When you have read the online lecture area in Module 1 about natural protections for the brain, think about what man-made protections there are including precautions we ourselves do, technologies we c

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When you have read the online lecture area in Module 1 about natural protections for the brain, think about what man-made protections there are including precautions we ourselves do, technologies we can use and laws that govern possible protections.  Talk about your ideas in this discussion and particularly the ones that pertain to you and your activities.

The lecture note

Chapter 2 Neuroanatomy – Cells and Stuctures

Learning Objectives/Outcomes – After studying this chapter and online notes the student should be able to understand the following:

1. Contrast the differing roles of the glia with the roles of the neurons in the nervous system2. Apply the directional terms used in studying the brain and the peripheral nervous system3. Differentiate the central nervous system from the peripheral nervous system4. Analyze the protections of the brain5. Contrast the roles of the three functional types of neurons6. Analyze the pervasiveness of the nervous system throughout the body7. Compare the brain structures in the hindbrain, midbrain and forebrain

Functionally There are 3 Types of Neurons

If we look at neurons and how they function, we can categorize them into 3 categories:

1.  Sensory neurons – these are responsible for transducing the environmental energy into neural energy of the action potential.

2.  Motor Neurons – these are responsible for enervating (causing excitation) in a motor fiber.  Muscles of the body, whether skeletal or the muscles of the gut are made of muscle fibers and neurons are responsible for make them move.

3.  Interneurons – if a neuron is not a sensory neuron or a motor neuron, it is an interneuron.  Interneurons continue the messages from sensory neurons up afferently toward the brain and down efferently from the brain to a muscle.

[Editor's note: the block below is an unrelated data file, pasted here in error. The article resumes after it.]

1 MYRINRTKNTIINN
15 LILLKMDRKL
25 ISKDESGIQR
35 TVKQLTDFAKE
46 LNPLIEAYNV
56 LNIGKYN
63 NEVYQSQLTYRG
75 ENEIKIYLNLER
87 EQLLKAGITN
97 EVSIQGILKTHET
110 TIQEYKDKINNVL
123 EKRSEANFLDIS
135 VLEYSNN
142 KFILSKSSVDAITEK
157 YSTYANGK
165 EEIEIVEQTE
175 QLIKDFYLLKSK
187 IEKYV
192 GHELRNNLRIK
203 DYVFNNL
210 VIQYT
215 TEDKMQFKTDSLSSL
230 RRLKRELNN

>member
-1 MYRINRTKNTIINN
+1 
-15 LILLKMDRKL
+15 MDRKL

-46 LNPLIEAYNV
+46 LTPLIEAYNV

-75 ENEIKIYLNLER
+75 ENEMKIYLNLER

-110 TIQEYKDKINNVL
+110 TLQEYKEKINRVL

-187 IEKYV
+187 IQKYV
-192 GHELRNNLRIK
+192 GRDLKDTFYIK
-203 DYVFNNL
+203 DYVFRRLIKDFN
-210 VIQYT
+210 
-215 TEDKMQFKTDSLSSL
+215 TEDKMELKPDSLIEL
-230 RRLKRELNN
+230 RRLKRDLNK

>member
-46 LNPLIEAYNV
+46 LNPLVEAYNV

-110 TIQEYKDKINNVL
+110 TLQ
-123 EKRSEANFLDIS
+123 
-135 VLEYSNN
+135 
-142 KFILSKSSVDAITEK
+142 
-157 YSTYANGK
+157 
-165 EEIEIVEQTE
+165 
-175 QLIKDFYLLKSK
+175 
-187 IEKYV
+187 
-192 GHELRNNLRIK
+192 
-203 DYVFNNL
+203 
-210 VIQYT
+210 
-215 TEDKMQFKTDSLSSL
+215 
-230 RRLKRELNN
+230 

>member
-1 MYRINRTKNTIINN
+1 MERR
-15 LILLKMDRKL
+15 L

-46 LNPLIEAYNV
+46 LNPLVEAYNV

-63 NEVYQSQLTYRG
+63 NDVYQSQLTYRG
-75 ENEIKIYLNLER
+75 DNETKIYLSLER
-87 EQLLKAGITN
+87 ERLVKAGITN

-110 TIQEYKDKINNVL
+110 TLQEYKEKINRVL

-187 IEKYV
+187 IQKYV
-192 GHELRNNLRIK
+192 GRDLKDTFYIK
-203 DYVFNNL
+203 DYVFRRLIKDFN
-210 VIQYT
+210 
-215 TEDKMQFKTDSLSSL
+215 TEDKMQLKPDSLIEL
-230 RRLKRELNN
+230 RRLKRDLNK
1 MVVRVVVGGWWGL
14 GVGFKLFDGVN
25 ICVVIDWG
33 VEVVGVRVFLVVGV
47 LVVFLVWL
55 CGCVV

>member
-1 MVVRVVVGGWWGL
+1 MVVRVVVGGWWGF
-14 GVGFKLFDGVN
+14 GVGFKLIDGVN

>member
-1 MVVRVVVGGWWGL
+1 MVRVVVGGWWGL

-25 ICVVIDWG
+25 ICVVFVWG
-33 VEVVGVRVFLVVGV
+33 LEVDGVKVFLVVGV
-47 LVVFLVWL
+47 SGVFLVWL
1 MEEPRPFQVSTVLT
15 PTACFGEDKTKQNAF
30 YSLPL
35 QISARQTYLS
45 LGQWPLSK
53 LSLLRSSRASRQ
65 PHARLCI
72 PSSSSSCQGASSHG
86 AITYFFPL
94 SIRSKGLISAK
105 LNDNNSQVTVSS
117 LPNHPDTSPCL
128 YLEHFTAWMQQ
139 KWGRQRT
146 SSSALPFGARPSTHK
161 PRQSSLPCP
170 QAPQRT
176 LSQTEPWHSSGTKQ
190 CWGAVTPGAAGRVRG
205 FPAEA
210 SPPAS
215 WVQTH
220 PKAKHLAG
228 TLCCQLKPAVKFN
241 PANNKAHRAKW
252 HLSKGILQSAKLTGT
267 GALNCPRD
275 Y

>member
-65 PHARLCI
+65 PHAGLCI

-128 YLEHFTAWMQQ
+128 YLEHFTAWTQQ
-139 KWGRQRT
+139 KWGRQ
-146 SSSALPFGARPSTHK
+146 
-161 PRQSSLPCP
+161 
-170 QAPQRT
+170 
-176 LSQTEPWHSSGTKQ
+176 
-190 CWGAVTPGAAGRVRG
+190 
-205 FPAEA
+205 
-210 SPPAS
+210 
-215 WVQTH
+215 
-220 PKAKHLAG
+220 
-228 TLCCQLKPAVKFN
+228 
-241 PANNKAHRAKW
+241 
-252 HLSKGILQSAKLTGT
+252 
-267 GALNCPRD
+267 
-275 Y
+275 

Brain Anatomy

All of these pictures were taken at UTPB in the lab with a full human brain and a half human brain.  It is one thing to look at plastic models and those can be quite helpful, but very different to look at the brain itself.  This brain has been preserved in Formalin so that it would not break down in the normal process of all organic tissue.  This process makes the tissues shrink somewhat and so know that the living brain would be considerably less dense and contracted. It is a bit like sticking your finger into partially congealed jello – I know that sound weird, but do know that the brain itself has no pain neurons so it is not painful to touch parts. However, the scalp and other tissues certainly have pain sensors.

Bottom view   The hindbrain is visible with the medulla and pons toward the bottom with the cerebellum on each side.  The cranial nerves come off the hindbrain and the higher portion of the midbrain.  In the middle you will see twin structures making a “V” shape.  Those are the tracts for the optic nerve.

Top view of human brain.  Notice the two cortex hemispheres, the sulcus and gyrus formations, and the central fissure that divides the cortex into the hemispheres.

This shows the way the cerebellum “hands” off the cortex area.  The central fissure is also evident and the corpuscallosum is almost visible in the crevice of the central fissure.

This is a saggital cut through the profile.  This cut allows us to see the most variety of structures.  Read and study your book and then see if you can test yourself here.  Remember that there has been a lot of compacting of tissue to to the Formalin fixative.  Also, you will see the swellings of the pons right above the cerebellum.  However, the medulla is missing.    Close up of the sub-arachnoid layer  You have read about and that is one of the protections of the brain.  Cerebral-spinal fluid runs through it in the living brain and those dark areas are blood vessels that run through it to help nourish the brain.  In the living brain it would be more organized than what we see here of course.  Cross section of the cerebellum.  Its fern-like appearance shows how important the functions are and gives more surface area to allow for many functions.  This is similar to the gyrus and sulcus formation which allow for more surface area of the cortex for the same reason.  The cerebellum is often called the “mini brain” because of its appearance and broad functions.     Close-up of optic nerve tract and olfactory tract   Note the two thickish white “V” structure.  That is the optic nerve that the axons from the ganglion cells of the retina go through on their way through the visual pathway to the visual (striate) cortex.  The intersect of the “V” is the opticchiasm where axons from each eye go contralateral andipsilateral to the visual cortex.  That way, both sides of the visual cortex have information from both eyes.   Just above each of these tracts you will see a sort of worm like structure running up and down in our picture.  Those are the olfactory tracts for the axons of the olfactory bulb for smell.  These axons synapse directly into the frontal lobe as smell is the only sense that does not go through the thalamus.